The Software Case: Microsoft's Dominance

Microsoft's dominance in operating systems represents a new threat to the national security and to the systematic reliability of our computer-based society.

It is a fact that a large number of political institutions, both in the U.S. and in other countries, are becoming increasingly aware of the economic and security risks that arise from the ubiquitous presence of Microsoft. The U.S. government as well as a European Economic Community (EEC) Commission is trying to contain the expanding power of Microsoft by litigation. This is insufficient. One must also address the risks from attacks on a largely homogeneous systems management environment. Info-terrorists and criminals will continue to take advantage of the ever-growing proliferation of flaws in the gigantic Microsoft system, consisting of hundreds of millions of lines of failure-prone code.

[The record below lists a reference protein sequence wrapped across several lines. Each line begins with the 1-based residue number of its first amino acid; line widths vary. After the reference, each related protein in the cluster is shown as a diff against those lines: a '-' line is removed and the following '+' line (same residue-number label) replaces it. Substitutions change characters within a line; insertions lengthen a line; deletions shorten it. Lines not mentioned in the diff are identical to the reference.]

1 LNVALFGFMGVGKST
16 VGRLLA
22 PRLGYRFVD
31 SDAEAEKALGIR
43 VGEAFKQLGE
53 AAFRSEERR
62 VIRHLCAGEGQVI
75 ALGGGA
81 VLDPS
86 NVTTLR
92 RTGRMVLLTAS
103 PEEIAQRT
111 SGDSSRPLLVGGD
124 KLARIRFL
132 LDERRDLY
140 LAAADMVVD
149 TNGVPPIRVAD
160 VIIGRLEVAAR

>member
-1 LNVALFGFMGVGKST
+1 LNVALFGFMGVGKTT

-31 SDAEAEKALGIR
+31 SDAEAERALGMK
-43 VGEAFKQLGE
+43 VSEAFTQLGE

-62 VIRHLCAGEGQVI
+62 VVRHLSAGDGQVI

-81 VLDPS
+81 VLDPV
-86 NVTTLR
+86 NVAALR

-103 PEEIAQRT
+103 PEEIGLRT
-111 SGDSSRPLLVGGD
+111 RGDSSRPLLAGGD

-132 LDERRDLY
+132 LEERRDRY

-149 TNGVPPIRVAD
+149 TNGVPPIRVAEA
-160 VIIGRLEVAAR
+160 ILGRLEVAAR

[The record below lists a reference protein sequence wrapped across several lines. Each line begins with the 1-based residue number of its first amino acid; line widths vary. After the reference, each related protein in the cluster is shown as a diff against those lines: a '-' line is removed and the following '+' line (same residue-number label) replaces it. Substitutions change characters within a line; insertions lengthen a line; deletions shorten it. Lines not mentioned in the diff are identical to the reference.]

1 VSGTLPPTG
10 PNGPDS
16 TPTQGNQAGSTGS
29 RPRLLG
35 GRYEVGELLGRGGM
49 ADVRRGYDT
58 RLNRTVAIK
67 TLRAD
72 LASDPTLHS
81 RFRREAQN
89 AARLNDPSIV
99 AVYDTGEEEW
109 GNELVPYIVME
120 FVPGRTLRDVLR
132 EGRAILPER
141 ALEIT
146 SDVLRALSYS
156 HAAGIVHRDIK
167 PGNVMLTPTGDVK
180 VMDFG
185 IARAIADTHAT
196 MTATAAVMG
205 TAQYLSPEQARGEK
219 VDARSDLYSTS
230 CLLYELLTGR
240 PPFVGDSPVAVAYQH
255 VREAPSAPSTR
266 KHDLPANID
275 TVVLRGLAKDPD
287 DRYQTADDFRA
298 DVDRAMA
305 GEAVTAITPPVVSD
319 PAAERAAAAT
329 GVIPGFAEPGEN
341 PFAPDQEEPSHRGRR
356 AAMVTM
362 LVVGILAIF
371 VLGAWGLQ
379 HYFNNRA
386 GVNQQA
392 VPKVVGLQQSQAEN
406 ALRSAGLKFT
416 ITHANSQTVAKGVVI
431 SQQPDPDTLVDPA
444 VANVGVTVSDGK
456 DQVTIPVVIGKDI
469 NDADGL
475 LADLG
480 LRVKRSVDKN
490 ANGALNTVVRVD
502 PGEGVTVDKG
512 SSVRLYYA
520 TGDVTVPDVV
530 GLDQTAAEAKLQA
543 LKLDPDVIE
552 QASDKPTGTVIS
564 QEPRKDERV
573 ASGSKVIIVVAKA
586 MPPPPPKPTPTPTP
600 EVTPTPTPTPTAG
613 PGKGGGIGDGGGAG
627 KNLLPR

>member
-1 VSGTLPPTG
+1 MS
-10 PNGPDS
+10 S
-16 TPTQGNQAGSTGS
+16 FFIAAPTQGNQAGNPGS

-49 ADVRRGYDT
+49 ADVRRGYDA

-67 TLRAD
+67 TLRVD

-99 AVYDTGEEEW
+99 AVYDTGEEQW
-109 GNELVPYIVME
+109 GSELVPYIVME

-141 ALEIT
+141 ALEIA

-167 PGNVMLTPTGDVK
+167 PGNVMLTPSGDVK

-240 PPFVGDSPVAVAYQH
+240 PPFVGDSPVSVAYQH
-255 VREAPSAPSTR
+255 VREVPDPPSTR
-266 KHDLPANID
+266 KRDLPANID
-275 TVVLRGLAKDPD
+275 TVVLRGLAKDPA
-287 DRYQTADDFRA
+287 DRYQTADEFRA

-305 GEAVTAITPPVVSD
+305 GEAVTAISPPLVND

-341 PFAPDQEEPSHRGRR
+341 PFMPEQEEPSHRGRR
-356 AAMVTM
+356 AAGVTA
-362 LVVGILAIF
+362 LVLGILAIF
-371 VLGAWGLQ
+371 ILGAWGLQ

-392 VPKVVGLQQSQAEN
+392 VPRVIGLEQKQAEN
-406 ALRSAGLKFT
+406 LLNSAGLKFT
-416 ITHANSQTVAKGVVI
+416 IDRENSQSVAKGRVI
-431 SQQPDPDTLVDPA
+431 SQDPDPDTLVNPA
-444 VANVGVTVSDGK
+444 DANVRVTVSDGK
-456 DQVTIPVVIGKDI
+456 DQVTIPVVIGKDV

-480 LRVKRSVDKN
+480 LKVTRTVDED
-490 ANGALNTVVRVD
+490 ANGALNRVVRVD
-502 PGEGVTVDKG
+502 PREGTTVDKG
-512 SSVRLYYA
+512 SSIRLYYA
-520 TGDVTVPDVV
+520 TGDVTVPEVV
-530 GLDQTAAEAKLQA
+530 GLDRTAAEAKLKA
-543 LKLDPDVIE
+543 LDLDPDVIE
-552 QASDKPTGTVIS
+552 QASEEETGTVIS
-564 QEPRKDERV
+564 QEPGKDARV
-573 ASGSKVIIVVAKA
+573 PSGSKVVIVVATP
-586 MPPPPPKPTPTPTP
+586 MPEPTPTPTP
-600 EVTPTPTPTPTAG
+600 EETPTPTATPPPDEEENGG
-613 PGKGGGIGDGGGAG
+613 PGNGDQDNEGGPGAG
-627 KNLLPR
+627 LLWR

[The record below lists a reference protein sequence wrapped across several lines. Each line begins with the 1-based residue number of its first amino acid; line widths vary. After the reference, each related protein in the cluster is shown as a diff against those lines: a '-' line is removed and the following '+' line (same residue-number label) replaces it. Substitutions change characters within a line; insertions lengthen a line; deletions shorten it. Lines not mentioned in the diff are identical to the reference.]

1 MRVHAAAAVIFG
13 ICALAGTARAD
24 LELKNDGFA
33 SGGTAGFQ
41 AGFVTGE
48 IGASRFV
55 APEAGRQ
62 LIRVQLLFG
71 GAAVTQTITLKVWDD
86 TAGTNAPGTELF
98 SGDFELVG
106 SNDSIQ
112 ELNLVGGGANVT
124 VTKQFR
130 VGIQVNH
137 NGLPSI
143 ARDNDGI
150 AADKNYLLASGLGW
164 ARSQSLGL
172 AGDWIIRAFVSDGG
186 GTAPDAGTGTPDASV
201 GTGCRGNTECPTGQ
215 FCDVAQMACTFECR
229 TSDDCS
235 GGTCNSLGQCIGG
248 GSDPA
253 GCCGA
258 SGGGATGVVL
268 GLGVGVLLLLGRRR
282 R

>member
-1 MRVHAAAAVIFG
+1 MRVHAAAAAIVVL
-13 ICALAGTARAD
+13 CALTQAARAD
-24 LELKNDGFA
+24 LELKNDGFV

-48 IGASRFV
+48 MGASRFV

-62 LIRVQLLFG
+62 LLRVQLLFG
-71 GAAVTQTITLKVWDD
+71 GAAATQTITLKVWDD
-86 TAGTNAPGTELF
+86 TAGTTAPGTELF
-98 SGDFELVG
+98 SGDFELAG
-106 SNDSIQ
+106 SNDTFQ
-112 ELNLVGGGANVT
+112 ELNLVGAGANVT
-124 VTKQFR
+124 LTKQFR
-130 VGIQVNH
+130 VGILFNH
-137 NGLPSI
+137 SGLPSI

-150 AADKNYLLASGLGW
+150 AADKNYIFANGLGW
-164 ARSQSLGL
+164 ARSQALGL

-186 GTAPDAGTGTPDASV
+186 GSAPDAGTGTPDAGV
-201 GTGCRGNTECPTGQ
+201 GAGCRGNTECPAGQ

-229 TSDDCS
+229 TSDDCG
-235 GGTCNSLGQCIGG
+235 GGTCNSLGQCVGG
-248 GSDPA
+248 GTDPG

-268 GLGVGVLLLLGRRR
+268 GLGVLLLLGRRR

The Microsoft software monoculture is dangerous because this firm is pursuing its global expansion objectives with unconstrained ambition. Its strength is reflected in its share of all profits from the software business. That advantage has widened steadily from 24 percent in 1987 to 64 percent in 1998 and is likely to climb as Microsoft is expanding its reach as a vendor of software packages to becoming a networking services giant. In its recently announced .Net initiative, Microsoft has projected a vision of a world that is inter-connected with Microsoft centers from where each computer receives not only its operating software but also a continuous stream of data and applications.